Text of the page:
Sometimes, when people experience a terrible loss, especially if it’s a traumatic loss, they make a life-changing decision in the middle of the intense emotional pain. Such decisions are made often without even realizing it or remembering it. This decision can potentially affect them for the rest of their lives, and can cause chronic depression. People do this to cope with the loss.
In the shock of loss, people focus very narrowly on getting through each excruciating moment. Thoughts like, “I’ll never love again,”or, “I’ll never trust again,” seem at the time like ways to avoid ever feeling this unbearable pain again. When people are free of acute pain and are able to let other experiences guide them, they usually do not make these kinds of grief-driven decisions. The following examples illustrate two situations where grief-driven decisions originated and their consequences several years after.
Grief from Childhood
Chris, an 8 year-old girl, is being raised by a father who beats her when he is drunk and frustrated with his life. He also blames her for causing him to do it. Her mother is afraid of him, so she does not stop him. Her grandmother lives next door. Sometimes Chris can escape her father and run to her grandmother’s house. Most of the time, her father does not follow her. In this time, he gets a chance to cool down and sober up before she returns. If he does follow her, her grandmother protects and defends her until he gives up.
When her grandmother dies, Chris is overwhelmed with grief and fear. Whether in actual words or not, she says to herself, “I’ll never be safe again.” Within a few days, she has her first panic attack. She has frightening dreams about being chased. No one is helping her with her feelings of fear, sadness, and anger about her family.
The decision sticks, and she comes to adamantly believe that she is not safe in the world. She is afraid to date when during her teen years. She is afraid to leave home to go to college. She fears making her own life out in the world. Ironically, the danger was never out in the world: it was at home.
At 20, her life consists of living with her parents on a powder keg of intense, unresolved anger and sadness she never considers. She goes out to school, but is afraid to trust men or even get close to women. She is lonely, feels helpless to change anything for the better, still has panic attacks and sees no point to living.
Of course how her parents treated her caused a great deal of her pain. But before her grandmother died, she had a sense that she had the power to keep herself safe and that safety existed in the world. Losing those two beliefs when she lost her only source for them caused her to make this decision that she would never be safe. That decision led to her creating a life that did not feel worth living.
If she realized she made that decision, and gained new perspective, she could see that the danger came from her father when she was a child, helpless to protect herself. A change in perspective on past trauma often takes some Eye Movement Desensitization and Reprogramming (EMDR) trauma therapy.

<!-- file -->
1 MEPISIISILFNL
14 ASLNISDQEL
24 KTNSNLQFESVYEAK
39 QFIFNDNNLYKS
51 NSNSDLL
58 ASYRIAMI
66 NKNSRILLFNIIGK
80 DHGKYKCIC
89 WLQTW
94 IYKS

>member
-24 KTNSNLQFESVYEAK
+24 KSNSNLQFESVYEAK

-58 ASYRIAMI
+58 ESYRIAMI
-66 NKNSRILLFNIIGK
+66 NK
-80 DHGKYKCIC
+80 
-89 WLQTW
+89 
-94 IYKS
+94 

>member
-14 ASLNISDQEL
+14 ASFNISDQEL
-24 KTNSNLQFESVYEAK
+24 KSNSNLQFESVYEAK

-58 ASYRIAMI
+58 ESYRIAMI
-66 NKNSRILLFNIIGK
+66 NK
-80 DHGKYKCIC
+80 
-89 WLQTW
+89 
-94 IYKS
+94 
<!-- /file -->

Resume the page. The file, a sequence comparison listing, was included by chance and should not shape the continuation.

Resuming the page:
After her realization, it would be more apparent that she now has many resources she lacked back then. She can get away from her father, and she can make herself safe. The fear is about what happened in the past and about a situation she will never be in again, father than about her present or future. Traumatic grief-driven decisions stay locked in, as if time had never passed and nothing had changed.
Loss in Adult Life
Another example would be a woman in her 30s whose beloved husband dies. In her grief, she decides, somewhat unconsciously, that she will never love again. Smaller decisions go with it, establishing that she will not risk being heartbroken again and that she will honor their love by never loving anyone else. Again, she may forget or not even realize she made this decision.
Five years later, her life may be going well in other ways, but she is lonely. No one she dates ever turns out to be a serious partner. She may believe she will never find anyone, and become depressed about being alone the rest of her life.
She doesn’t know how to understand why she hasn’t been able to find a relationship, unless it’s because she’s unlovable. This conclusion depresses her further. She has not realized that she’s been rejecting every man she meets because the decision she made at the peak of her grief is lodged inside. Her decision keeps her from seriously considering anyone as a partner.
If she can see that she made these decisions when she lost her husband, she can reconsider whether she wants to stay committed to them, or would rather make different decisions at this point in her life. If the loss was traumatic, she may need some therapy to get the message of the new decision to the traumatized part of her brain. But once it gets there, she will be free to love again.
Healing Involves Making New Decisions
If you have had a major loss any time in your life, try going back in your mind to what you might have decided in your intense grief. These decisions can be uncovered and re-made. Then we can begin to change the direction our lives are going to match the new decision.
© Copyright 2010 by Cynthia W. Lubow, MS, MFT. All Rights Reserved. Permission to publish granted to GoodTherapy.org.
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